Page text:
CC BY-NC-ND 4.0 · Endosc Int Open 2018; 06(06): E769-E777
DOI: 10.1055/s-0043-123186
Original article
Owner and Copyright © Georg Thieme Verlag KG 2018

EUS-FNA versus ERCP for tissue diagnosis of suspect malignant biliary strictures: a prospective comparative study

Diogo Turiani Hourneaux Moura
Hospital das Clínicas da Faculdade de Medicina da Universidade de São Paulo – Gastrointestinal Endoscopy Unit, São Paulo, Brazil
,
Eduardo Guidamarães Hourneaux de Moura
Hospital das Clínicas da Faculdade de Medicina da Universidade de São Paulo – Gastrointestinal Endoscopy Unit, São Paulo, Brazil
,
Sergio Eiji Matuguma
Hospital das Clínicas da Faculdade de Medicina da Universidade de São Paulo – Gastrointestinal Endoscopy Unit, São Paulo, Brazil
,
Marcos Eduardo dos Santos
Hospital das Clínicas da Faculdade de Medicina da Universidade de São Paulo – Gastrointestinal Endoscopy Unit, São Paulo, Brazil
,
Eduardo Turiani Hourneaux Moura
Hospital das Clínicas da Faculdade de Medicina da Universidade de São Paulo – Gastrointestinal Endoscopy Unit, São Paulo, Brazil
,
Felipe Iankelevich Baracat
Hospital das Clínicas da Faculdade de Medicina da Universidade de São Paulo – Gastrointestinal Endoscopy Unit, São Paulo, Brazil
,
Everson LA Artifon
Hospital das Clínicas da Faculdade de Medicina da Universidade de São Paulo – Gastrointestinal Endoscopy Unit, São Paulo, Brazil
,
Spencer Cheng
Hospital das Clínicas da Faculdade de Medicina da Universidade de São Paulo – Gastrointestinal Endoscopy Unit, São Paulo, Brazil
,
Wanderley Marque Bernardo
Hospital das Clínicas da Faculdade de Medicina da Universidade de São Paulo – Gastrointestinal Endoscopy Unit, São Paulo, Brazil
,
Danielle Chacon
Hospital das Clínicas da Faculdade de Medicina da Universidade de São Paulo – Gastrointestinal Endoscopy Unit, São Paulo, Brazil
,
Ryan Tanigawa
Hospital das Clínicas da Faculdade de Medicina da Universidade de São Paulo – Gastrointestinal Endoscopy Unit, São Paulo, Brazil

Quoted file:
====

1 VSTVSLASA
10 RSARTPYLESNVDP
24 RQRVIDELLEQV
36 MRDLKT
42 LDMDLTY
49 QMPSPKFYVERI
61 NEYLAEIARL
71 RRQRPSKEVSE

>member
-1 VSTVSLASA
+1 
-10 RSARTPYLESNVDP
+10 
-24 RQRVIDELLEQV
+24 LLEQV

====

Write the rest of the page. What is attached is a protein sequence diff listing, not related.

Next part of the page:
,
José Jukemura
Hospital das Clínicas da Faculdade de Medicina da Universidade de São Paulo – Gastrointestinal Endoscopy Unit, São Paulo, Brazil
› Author Affiliations
Further Information

Corresponding author

Diogo Turiani Hourneaux Moura
Hospital das Clínicas da Faculdade de Medicina da Universidade de São Paulo – Gastrointestinal Endoscopy Unit
Rua Ana Vieira de Carvalho, 362
casa 15 São Paulo
São Paulo 05679065
Brazil   
Fax: +55-113-885-7981   

Publication History

submitted 23 July 2017

accepted after revision 27 October 2017

Publication Date:
05 June 2018 (online)

 

Abstract

Background and study aims Biliary strictures are frequently a challenging clinical scenario and the anatomopathological diagnosis is essential in the therapeutic management, whether for curative or palliative purposes. The acquisition of specimens is necessary since many benign diseases mimic biliopancreatic neoplasms. Endscopic retrograde cholangiopancreatography (ERCP) is the traditionally used method despite the low sensitivity of biliary brush cytology and forceps biopsy. On the other hand, several studies reported good accuracy rates using endoscopic ultrasound-guided fine-needle aspiration (EUS-FNA). The aim of this prospective study was to compare, the accuracy of EUS-FNA and ERCP for tissue sampling of biliary strictures.

Patients and methods After performing the sample size calculation, 50 consecutive patients with indeterminate biliary strictures were included to undergo ERCP and EUS on the same sedation.The gold-standard was surgery or 6 months’ follow-up. Evaluation of the diagnostic indices (sensitivity, specificity, positive and negative predictive value, positive and negative likelihood ratio), concordance and adverse events among the methods were performed. Also, subtype analyses of the techniques, anatomical localization and size of the lesion were included.